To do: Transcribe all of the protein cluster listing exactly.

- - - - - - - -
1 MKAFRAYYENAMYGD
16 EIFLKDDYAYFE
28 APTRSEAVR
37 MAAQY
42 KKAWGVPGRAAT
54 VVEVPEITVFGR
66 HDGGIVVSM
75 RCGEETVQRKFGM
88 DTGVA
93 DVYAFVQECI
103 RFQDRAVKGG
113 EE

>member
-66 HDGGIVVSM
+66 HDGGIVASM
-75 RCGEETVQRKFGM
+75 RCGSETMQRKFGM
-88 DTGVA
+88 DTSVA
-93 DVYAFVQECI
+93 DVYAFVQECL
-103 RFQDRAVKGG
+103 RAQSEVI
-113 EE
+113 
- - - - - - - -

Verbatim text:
1 MKAFRAYYENAMYGD
16 EIFLKDDYAYFE
28 APTRSEAVR
37 MAAQY
42 KKAWGVPGRAAT
54 VVEVPEITVFGR
66 HDGGIVVSM
75 RCGEETVQRKFGM
88 DTGVA
93 DVYAFVQECI
103 RFQDRAVKGG
113 EE

>member
-66 HDGGIVVSM
+66 HDGGIVASM
-75 RCGEETVQRKFGM
+75 RCGSETMQRKFGM
-88 DTGVA
+88 DTSVA
-93 DVYAFVQECI
+93 DVYAFVQECL
-103 RFQDRAVKGG
+103 RAQSEVI
-113 EE
+113 